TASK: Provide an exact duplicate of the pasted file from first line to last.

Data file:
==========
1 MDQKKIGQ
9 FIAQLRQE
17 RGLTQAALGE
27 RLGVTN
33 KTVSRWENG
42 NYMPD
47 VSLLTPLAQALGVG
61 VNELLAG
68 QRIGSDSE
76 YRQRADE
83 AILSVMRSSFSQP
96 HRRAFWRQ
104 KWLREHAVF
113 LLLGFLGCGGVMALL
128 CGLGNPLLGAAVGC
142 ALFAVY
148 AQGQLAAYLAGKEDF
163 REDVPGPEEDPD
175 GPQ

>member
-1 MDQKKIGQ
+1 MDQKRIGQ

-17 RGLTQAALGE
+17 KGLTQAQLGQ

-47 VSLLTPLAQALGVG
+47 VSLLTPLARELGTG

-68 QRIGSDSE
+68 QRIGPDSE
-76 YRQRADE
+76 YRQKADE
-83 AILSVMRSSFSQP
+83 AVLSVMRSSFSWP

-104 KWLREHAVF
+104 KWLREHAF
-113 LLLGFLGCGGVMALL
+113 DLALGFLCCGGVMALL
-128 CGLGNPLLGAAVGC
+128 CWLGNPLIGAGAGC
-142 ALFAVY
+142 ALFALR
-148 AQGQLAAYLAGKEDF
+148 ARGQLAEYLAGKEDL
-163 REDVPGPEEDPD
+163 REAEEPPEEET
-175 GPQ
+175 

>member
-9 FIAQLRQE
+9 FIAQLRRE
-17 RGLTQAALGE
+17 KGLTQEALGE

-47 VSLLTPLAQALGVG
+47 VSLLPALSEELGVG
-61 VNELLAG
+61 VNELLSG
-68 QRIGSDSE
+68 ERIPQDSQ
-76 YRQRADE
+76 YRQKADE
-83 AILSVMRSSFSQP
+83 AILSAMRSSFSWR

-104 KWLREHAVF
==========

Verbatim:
1 MDQKKIGQ
9 FIAQLRQE
17 RGLTQAALGE
27 RLGVTN
33 KTVSRWENG
42 NYMPD
47 VSLLTPLAQALGVG
61 VNELLAG
68 QRIGSDSE
76 YRQRADE
83 AILSVMRSSFSQP
96 HRRAFWRQ
104 KWLREHAVF
113 LLLGFLGCGGVMALL
128 CGLGNPLLGAAVGC
142 ALFAVY
148 AQGQLAAYLAGKEDF
163 REDVPGPEEDPD
175 GPQ

>member
-1 MDQKKIGQ
+1 MDQKRIGQ

-17 RGLTQAALGE
+17 KGLTQAQLGQ

-47 VSLLTPLAQALGVG
+47 VSLLTPLARELGTG

-68 QRIGSDSE
+68 QRIGPDSE
-76 YRQRADE
+76 YRQKADE
-83 AILSVMRSSFSQP
+83 AVLSVMRSSFSWP

-104 KWLREHAVF
+104 KWLREHAF
-113 LLLGFLGCGGVMALL
+113 DLALGFLCCGGVMALL
-128 CGLGNPLLGAAVGC
+128 CWLGNPLIGAGAGC
-142 ALFAVY
+142 ALFALR
-148 AQGQLAAYLAGKEDF
+148 ARGQLAEYLAGKEDL
-163 REDVPGPEEDPD
+163 REAEEPPEEET
-175 GPQ
+175 

>member
-9 FIAQLRQE
+9 FIAQLRRE
-17 RGLTQAALGE
+17 KGLTQEALGE

-47 VSLLTPLAQALGVG
+47 VSLLPALSEELGVG
-61 VNELLAG
+61 VNELLSG
-68 QRIGSDSE
+68 ERIPQDSQ
-76 YRQRADE
+76 YRQKADE
-83 AILSVMRSSFSQP
+83 AILSAMRSSFSWR

-104 KWLREHAVF